If you don’t remember about what pg_staging is all about, it’s a central console from where to control all your PostgreSQL databases. Typically you use it to manage your development and pre-production setup, where developers ask you pretty often to install them some newer dump from the production, and you want that operation streamlined and easy.


The typical session would be something like this:

pg_staging> databases foodb.dev
                    foodb      foodb_20100824 :5432
           foodb_20100209      foodb_20100209 :5432
           foodb_20100824      foodb_20100824 :5432
                pgbouncer           pgbouncer :6432
                 postgres            postgres :5432

pg_staging> dbsizes foodb.dev
           foodb_20100209: -1
           foodb_20100824: 104 GB
Total                    = 104 GB

pg_staging> restore foodb.dev
pg_staging> switch foodb.dev today

The list of supported commands is quite long now, and documented too (it comes with two man pages). The restore one is the most important and will create the database, add it to the pgbouncer setup, fetch the backup named dbname.date -I.dump, prepare a filtered object list (more on that), load pre SQL scripts, launch pg_restore, VACUUM ANALYZE the database when configured to do so, load the post SQL scripts then optionaly switch the pgbouncer setup to default to this new database.


The newer option is called tablename_nodata_regexp, and here’s its documentation in full:

 List of table names regexp (comma separated) to restore without
 content. The 

This comes to supplement the schemas and schemas_nodata options, that allows to only restore objects from a given set of schemas (filtering out triggers that will calls function that are in the excluded schemas, like e.g. Londiste ones) or to restore only the TABLE definitions while skipping the TABLE DATA entries.


To setup your environment for pg_staging, you need to take some steps. It’s not complex but it’s fairly involved. The benefit is this amazingly useful central unique console to control as many databases as you need.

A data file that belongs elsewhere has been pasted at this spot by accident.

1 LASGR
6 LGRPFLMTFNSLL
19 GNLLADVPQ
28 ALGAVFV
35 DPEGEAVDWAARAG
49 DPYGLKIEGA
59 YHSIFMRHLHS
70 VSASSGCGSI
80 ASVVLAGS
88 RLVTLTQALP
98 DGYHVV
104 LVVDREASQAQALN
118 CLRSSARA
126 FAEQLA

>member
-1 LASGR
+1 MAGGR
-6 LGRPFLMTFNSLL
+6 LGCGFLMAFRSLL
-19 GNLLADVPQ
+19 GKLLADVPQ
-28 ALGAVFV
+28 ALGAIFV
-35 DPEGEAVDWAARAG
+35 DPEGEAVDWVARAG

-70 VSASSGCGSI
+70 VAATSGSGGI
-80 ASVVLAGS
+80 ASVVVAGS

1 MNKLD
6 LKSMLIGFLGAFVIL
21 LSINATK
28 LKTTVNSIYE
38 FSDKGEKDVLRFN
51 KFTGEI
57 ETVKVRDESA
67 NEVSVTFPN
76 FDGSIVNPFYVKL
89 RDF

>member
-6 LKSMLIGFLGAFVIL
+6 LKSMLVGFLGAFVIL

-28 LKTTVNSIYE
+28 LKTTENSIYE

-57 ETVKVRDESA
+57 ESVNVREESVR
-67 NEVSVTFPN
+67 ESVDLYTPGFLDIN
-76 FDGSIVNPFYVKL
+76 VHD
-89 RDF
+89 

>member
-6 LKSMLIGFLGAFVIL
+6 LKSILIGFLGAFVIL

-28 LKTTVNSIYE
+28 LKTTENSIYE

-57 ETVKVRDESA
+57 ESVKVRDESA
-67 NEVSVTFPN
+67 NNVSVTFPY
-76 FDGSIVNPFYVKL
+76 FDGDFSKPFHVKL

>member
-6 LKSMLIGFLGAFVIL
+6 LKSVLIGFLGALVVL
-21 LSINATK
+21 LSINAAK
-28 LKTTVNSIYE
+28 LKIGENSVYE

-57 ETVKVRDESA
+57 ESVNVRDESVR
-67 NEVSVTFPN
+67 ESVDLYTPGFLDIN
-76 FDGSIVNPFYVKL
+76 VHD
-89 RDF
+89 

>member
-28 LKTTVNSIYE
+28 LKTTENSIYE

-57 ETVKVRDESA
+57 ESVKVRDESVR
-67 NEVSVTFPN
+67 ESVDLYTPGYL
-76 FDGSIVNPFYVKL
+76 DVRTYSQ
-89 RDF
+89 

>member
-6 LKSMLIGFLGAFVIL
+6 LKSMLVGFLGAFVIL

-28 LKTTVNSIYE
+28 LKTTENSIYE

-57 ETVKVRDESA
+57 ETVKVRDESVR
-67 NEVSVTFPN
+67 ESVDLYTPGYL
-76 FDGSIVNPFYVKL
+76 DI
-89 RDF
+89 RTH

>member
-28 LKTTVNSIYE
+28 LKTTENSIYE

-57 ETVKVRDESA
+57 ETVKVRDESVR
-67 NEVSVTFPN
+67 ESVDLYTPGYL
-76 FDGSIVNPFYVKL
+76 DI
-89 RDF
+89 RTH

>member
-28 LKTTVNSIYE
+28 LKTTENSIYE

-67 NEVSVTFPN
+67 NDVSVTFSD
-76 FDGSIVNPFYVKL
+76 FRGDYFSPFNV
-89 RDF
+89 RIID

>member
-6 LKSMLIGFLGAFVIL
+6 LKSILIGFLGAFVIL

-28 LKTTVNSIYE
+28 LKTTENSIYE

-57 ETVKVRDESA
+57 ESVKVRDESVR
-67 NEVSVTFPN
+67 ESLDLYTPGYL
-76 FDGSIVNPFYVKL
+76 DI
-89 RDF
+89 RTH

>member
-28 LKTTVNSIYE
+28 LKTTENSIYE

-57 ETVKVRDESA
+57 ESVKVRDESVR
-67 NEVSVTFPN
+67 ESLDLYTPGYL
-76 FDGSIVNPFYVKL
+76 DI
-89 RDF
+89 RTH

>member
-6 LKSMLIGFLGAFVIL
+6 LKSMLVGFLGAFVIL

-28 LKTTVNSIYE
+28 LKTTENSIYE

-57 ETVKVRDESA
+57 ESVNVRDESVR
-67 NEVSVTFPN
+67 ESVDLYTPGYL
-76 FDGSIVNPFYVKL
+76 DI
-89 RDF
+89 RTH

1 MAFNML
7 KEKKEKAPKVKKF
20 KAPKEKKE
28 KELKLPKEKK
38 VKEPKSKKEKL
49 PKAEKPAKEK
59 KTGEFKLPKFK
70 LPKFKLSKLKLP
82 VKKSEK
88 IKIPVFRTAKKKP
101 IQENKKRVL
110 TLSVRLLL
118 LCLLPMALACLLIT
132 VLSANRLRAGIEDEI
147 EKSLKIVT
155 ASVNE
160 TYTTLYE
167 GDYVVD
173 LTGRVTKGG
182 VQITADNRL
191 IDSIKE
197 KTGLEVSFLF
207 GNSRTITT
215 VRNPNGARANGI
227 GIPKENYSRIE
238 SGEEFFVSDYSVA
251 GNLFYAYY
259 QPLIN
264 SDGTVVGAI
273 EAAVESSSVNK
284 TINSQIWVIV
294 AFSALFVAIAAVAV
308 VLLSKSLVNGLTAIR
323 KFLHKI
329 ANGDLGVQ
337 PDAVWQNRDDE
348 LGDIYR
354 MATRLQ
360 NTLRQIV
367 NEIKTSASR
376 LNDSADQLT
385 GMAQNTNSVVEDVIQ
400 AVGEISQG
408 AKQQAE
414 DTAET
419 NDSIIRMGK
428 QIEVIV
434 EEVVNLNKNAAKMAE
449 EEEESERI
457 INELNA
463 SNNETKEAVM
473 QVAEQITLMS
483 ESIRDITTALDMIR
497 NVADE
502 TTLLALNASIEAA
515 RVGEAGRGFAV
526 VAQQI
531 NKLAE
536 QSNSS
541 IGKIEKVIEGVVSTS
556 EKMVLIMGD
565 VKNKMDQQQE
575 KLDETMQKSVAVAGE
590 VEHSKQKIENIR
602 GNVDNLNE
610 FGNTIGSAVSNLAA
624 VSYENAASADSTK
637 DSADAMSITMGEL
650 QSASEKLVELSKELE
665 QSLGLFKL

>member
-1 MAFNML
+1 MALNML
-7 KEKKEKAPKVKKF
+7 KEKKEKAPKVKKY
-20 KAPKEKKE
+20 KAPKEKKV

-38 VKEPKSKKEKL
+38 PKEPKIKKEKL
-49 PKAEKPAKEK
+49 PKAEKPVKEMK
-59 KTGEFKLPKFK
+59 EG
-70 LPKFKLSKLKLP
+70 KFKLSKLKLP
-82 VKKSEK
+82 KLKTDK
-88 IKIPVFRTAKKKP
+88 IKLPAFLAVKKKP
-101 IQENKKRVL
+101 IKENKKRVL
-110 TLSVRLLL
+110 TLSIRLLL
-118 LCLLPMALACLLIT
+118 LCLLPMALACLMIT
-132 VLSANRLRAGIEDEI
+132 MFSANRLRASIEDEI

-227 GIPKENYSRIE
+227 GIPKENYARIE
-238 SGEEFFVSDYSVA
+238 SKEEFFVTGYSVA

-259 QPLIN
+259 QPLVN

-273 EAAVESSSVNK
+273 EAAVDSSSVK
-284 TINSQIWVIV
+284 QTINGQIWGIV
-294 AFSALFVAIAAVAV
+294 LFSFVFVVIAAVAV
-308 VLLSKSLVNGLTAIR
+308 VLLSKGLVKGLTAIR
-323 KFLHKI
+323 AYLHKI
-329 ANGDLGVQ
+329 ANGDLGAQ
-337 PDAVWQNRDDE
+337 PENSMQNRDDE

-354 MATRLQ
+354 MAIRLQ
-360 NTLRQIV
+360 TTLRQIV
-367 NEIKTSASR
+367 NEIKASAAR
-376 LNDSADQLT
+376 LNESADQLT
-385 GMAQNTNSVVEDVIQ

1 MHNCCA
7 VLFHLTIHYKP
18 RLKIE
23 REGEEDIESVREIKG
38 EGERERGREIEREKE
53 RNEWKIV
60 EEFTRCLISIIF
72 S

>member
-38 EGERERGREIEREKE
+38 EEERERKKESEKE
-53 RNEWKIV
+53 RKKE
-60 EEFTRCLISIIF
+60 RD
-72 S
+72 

You need a pg_staging.ini file where to describe your environment. I typically name the sessions in there by the name of the database to restore followed by a dev or preprod extension.

You need to have all your backups available through HTTP, and as of now, served by the famous apache mod_dir directory listing. It’s easy to add support to other methods, but is has not been done yet. You also need to have a cluster wide --globals-only backup available somewhere so that you can easily create the users etc you need from pg_staging.

You also need to run a pgbouncer daemon on each database server, allowing you to bypass editing connection strings when you switch a new database version live.

You also need to install the client script, have a local pgstaging system user and allow it to run the client script as root, so that it’s able to control some services and edit pgbouncer.ini for you.


I’m still using it a lot (several times a week) to manage a whole development and pre-production environment set, so the very low code activity of the project is telling that it’s pretty stable (last series of commits are all bug fixes and round corners).

Given that, I’m thinking in terms of pg_staging 1.0 soon! Now is a pretty good time to try it and see how it can help you.